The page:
He scooped bronze in the Men’s Singles finals and Silver in the Mixed Doubles.
âž¡ What are your memories of the sports coaching at Brentwood?
The sporting emphasis at Brentwood was very prominent, and I really thrived in it. I played very little squash there, in fact, as the squash coaching all took place away from the school – but team sports at Brentwood made my days there so happy and memorable.
âž¡ Which sports did you excel in back then?
I played football, athletics and cricket and, looking back, the coaching and facilities were second to none. Now I’m a father, I can only hope that my son enjoys the same opportunities that I had.
âž¡ How would you describe the sporting ethos at Brentwood?
I think there was a strong emphasis on winning. It was a competitive atmosphere – the kind of atmosphere which, I believe, creates success. There was a kudos in playing for the top school teams, which in itself created a competitive nature.
âž¡ What did Brentwood give you, in terms of your development as an athlete?
I think the emphasis on playing a variety of team sports, not just those in which you specialised, was crucial. These days there is an emphasis on specialising in key sports from an early age – but this wasn’t expected of us at Brentwood. We were encouraged to be versatile, which has served me well in dealing with injuries and defeats.
âž¡ What are your memories of school life beyond the sports field?
Excellent. I enjoyed school immensely. I felt there was a very fair balance between education, sport and enjoyment. The teachers were great – something which, as is often the case, you can only fully appreciate with hindsight. There were some excellent teachers who really didn’t get the credit they deserved. Youth is wasted on the young.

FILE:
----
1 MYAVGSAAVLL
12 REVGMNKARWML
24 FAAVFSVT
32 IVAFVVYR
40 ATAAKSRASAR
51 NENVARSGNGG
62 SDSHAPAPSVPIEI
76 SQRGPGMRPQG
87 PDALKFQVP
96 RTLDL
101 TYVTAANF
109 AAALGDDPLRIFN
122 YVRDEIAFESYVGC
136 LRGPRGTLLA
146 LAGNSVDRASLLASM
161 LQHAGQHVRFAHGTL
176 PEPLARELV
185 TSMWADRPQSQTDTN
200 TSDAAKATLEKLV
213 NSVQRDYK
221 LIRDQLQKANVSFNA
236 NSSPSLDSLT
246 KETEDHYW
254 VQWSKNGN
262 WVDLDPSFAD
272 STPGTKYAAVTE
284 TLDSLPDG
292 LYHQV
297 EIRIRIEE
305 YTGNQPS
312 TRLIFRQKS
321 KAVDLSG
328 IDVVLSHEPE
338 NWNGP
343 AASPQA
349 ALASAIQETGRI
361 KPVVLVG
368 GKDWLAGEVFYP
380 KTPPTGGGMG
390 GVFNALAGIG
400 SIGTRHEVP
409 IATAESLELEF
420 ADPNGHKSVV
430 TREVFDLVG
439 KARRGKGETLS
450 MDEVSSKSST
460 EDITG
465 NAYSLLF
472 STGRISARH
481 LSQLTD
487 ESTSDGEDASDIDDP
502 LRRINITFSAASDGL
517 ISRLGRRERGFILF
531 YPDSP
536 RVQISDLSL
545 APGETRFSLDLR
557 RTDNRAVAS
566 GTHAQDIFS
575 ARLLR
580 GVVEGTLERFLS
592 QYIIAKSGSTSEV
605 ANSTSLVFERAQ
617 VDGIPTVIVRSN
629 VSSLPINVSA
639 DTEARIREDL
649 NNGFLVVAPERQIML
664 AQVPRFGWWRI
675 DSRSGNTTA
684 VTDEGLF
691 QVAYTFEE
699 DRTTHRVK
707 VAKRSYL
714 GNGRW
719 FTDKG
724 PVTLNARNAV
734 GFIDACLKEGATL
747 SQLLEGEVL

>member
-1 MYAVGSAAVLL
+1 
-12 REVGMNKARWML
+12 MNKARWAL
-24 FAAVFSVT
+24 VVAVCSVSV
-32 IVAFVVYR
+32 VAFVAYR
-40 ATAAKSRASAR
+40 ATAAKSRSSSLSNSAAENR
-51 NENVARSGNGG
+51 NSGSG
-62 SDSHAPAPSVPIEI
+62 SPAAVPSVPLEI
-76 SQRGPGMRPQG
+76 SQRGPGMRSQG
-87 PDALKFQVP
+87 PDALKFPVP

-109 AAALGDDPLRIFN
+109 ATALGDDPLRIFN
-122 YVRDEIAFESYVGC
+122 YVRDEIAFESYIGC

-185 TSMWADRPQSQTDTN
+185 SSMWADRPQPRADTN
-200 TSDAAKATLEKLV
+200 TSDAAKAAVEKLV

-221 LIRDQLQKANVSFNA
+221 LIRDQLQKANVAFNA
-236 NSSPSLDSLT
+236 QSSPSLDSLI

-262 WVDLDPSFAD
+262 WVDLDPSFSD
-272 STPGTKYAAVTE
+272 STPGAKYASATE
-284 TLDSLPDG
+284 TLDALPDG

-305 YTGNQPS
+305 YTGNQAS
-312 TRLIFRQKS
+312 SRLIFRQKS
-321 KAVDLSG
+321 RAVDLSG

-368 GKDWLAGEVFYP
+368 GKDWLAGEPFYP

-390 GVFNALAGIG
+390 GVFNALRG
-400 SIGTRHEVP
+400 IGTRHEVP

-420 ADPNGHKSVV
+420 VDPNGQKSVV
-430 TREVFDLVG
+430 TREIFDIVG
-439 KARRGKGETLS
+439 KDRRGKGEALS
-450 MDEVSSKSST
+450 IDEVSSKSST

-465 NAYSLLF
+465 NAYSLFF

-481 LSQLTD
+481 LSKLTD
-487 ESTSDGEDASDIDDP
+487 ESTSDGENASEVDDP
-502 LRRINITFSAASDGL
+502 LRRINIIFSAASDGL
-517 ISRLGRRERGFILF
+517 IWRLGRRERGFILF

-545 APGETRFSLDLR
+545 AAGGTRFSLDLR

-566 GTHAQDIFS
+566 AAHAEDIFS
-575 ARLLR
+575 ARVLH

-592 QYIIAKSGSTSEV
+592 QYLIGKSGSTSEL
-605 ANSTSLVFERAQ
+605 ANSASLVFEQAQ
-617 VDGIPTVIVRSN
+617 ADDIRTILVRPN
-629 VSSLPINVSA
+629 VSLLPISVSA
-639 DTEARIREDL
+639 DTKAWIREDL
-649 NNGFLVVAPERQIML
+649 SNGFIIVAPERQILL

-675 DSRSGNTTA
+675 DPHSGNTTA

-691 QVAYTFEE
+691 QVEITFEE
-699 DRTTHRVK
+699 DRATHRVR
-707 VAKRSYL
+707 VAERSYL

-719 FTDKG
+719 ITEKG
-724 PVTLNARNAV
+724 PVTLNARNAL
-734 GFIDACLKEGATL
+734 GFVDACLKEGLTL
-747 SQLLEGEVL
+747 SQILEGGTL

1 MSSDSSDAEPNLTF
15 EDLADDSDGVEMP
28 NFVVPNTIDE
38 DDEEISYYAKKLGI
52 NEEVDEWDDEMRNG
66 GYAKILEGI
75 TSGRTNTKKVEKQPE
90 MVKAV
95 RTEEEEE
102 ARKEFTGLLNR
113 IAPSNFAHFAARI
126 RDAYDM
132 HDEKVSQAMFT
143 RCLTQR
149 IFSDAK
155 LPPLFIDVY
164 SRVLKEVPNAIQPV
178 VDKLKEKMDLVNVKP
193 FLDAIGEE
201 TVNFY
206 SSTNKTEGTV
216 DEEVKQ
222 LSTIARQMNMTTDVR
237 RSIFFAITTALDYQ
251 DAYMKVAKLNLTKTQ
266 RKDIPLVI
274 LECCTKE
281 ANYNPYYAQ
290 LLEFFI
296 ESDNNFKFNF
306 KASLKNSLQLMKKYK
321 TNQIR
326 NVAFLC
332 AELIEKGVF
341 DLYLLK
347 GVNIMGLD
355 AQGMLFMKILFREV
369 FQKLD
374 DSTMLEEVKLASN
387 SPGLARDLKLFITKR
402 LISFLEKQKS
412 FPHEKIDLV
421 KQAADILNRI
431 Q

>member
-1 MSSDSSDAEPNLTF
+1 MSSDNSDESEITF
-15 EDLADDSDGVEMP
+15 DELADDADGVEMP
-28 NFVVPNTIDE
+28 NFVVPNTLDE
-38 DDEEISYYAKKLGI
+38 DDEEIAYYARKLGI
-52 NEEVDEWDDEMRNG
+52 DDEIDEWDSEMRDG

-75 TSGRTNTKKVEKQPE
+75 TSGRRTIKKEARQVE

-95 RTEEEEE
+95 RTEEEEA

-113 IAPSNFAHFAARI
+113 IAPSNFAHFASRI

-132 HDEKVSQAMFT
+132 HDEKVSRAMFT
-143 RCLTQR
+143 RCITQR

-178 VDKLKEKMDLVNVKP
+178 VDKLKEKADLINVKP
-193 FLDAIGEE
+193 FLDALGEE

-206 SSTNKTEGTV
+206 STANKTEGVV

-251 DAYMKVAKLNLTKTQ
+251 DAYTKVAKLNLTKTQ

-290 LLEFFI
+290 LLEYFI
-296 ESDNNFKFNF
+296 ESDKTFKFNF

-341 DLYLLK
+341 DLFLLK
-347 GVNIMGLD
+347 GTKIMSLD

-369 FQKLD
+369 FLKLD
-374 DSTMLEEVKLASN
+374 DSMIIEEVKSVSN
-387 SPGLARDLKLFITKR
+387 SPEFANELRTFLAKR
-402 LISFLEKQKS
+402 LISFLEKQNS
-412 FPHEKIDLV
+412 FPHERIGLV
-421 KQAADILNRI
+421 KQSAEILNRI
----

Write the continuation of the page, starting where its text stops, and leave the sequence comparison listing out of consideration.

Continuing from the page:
âž¡ What has been your own sporting highlight thus far?
Achieving a World Ranking of 5, becoming World Champion with England and being able to do my hobby as a job for the past 13 years – all of these have been amazing. Individual highlights, though, would include beating the World Number 1 in Qatar and winning the deciding match in the World Team Championships against Australia.
âž¡ And what has been your greatest challenge or lowest point so far?
Injury and mental fatigue are the toughest elements to deal with. As a sportsman, there is always enormous pressure for you to perform. In a small, tough sport like squash, if you are carrying a niggle there is no place to hide. And if you don’t play, you don’t get paid. The mental fatigue is tough: lots of travelling on your own and missing your family. Recently, I’ve taken breaks from the game when I feel I need them. Earlier on, your sheer desire to win can overcome this fatigue.
âž¡ What are your plans for the future?
I am just trying to figure that out! I’d like to stay involved with the game in some respect. Squash is a small sport, with relatively few good coaching positions in this country – but I intend to try and use the game to take a step forward in my next career.